Repositories Start-up and Enhancement projects
The aim of this strand is to stimulate the population of existing repositories, enhance interoperability and embed repositories within institutional working practices such as research and learning as well as supporting the establishment of repositories where this will be sustained in to the future.
These projects are funded out of the September 2006 and the April 2007 capital calls. Institutions are providing at least 50% of the funding to match the JISC grant (except for a small number of rapid innovation projects funded out of the April 2007 call).
Projects are exploring a wide range of issues around the provision of repositories to support research, learning and teaching, and other activities. A list of the projects grouped by the the issues they are addressing can be seen on the project themes page.
Through these projects, more repositories will be established that apply good practice in their start-up and management of repositories, particularly in building content deposit into workflows in learning, teaching and research. They will be supported in adopting relevant standards to improve interoperability between repositories and other services. Other benefits will be helping institutions manage digital assets effectively; an increase in the volume of content held in interoperable repositories and through the enhancement projects further development of solutions that help to improve digital repositories in both technical and organisational areas.
Cultural considerations for digital repositories
The JISC Repositories and Preservation projects are encouraged to draw from good practice that has been either developed or identified in previous work in this area. Such practice varies between domains (learning, research), so it's difficult to give general guidance. In general, it's important to show that relevant organisation, cultural, policy and legal dimensions to a project’s work have been addressed and that risks and opportunities have been identified and planned for. The following guide to sources of information about good practice should allow projects to draw from and build on previous work, and plan more effectively.
JISC has released a number of briefing papers that are relevant to repositories and preservation, which offer a high-level overview of the main issues. These include papers on Repositories in Further and Higher Education, Open Access, and e-Science Data Curation. Others have written in more detail, for example a recent book on Institutional Repositories offers guidance in that area.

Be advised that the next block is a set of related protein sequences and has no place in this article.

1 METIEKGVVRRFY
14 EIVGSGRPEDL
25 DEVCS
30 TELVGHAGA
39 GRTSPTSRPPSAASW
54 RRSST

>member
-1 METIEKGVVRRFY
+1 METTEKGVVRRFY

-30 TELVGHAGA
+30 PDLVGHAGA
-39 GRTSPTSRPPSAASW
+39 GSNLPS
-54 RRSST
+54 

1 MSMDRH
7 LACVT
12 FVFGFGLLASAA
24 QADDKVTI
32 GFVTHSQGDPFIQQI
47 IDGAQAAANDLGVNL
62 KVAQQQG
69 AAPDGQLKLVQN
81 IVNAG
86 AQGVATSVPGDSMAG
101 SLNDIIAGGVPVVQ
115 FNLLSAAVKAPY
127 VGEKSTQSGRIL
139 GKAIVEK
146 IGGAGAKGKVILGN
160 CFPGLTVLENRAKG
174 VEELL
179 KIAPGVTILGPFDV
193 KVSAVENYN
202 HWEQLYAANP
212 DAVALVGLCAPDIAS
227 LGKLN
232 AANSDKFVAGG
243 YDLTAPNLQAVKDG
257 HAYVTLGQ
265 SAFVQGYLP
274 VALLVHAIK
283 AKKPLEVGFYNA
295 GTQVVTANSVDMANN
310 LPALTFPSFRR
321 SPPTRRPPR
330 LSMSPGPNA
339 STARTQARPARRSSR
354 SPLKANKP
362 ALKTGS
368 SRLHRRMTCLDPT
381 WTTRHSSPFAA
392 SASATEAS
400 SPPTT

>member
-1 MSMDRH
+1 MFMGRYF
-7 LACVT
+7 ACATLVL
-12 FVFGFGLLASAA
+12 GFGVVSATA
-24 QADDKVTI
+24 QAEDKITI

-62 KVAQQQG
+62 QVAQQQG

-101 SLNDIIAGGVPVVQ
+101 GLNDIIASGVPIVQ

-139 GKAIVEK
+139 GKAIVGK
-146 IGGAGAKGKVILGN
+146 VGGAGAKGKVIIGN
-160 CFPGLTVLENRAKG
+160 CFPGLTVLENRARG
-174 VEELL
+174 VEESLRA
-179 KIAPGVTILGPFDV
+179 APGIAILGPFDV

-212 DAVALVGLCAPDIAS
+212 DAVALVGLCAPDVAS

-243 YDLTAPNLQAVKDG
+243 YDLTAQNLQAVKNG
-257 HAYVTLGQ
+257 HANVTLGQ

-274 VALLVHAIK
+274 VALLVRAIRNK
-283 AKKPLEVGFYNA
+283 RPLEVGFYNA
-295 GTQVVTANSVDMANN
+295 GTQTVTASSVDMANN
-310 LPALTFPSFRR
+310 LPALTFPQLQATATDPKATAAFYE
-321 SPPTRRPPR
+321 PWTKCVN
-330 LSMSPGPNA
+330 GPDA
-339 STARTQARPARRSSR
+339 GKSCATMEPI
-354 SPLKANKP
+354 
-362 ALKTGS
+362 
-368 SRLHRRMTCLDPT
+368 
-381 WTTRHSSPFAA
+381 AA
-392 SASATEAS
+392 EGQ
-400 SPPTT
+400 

Research outputs: Previous JISC-funded development work has produced substantial knowledge in this area. For example, the FAIR programme resulted in a topic-based synthesis of work, covering setting up a repository, advocacy and cultural issues, legal issues and preservation. The Sherpa project continues to offer guidance on a similar range of issues. Legal matters are a particular focus of the outputs from work arising from a JISC-SURF partnership on copyright, focusing specifically on questions around research papers. In the field of curation, the Digital Curation Centre is producing a Digital Curation Manual.
In the e-learning world, the SURF project (not to be confused with the SURF Foundation, mentioned above), which was funded under the X4L programme, developed a guide to good practice and problem areas in cultural, educational and organisational change. Jorum has released a number of review reports, including one on preservation in an e-learning context. The Trust DR project has released papers on the practical implications of IPR in e-learning.
Planning the projects – areas to consider
Institutions and projects should consider the following within their planning:
- Business process reviews and requirements analysis
- Stakeholder consultation
- Specification of solutions
- Identifying staff roles and responsibilities within and between organisations
- Specification of enhancements
- Identification of risks particularly around resourcing, IPR, and uptake
- Procurement of software or services
- Implementation and configuration
- Developing approaches to authorisation and authentication, such as the provision of repository content through the access management federation
- Implementation and configuration of tools and enhancements, such as Using tools to enable full-text searching, Improving the exposure of metadata and content through implementing standards-based application profiles, Using tools to aid deposit and metatagging
- Improving the integration of repositories with other systems (research information systems, virtual learning/research environments, library catalogues etc)
- Developing policies and processes for deposit
- Developing policies for long-term access and strategy for preservation, with clearly defined roles and responsibilities, including external services where appropriate
- Developing policies for addressing legal issues such as IPR, third party copyright, data protection etc
Populating the repository with content
- Training and support
- Promotion and advocacy
- Collecting student e-theses for future access
- Building repository use into workflows in learning, teaching and research
Support for projects
Repository Support project - funded up to March 2009 to work with HE institutions in England and Wales to assist them in the start-up and enhancement of repositories of all types. The project will be working closely with this strand to help them implement good practice and share their learning with the sector.
Repositories Research Team - works with JISC development projects and other sources of expertise, particularly to support and synthesise the technical and architectural issues involved with a network of interoperable repositories.